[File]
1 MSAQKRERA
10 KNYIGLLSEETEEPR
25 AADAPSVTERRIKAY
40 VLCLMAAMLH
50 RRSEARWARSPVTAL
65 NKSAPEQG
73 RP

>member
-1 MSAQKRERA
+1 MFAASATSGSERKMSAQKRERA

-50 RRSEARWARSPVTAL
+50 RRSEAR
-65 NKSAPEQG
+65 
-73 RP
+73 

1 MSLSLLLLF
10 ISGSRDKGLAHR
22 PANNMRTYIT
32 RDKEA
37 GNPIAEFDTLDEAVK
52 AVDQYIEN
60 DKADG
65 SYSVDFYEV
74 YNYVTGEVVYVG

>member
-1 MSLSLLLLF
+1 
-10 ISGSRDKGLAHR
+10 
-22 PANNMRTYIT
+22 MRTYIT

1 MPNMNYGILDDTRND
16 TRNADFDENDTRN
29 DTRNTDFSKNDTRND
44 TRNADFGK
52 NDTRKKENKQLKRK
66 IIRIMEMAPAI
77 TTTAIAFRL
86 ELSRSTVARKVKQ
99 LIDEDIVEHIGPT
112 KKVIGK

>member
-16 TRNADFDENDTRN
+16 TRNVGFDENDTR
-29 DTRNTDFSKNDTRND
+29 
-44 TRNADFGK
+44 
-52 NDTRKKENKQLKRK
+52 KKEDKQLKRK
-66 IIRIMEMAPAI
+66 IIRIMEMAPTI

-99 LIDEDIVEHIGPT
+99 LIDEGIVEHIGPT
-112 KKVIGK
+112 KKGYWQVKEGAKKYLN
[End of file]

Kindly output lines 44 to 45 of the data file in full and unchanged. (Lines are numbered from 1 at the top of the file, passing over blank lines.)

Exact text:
-16 TRNADFDENDTRN
+16 TRNVGFDENDTR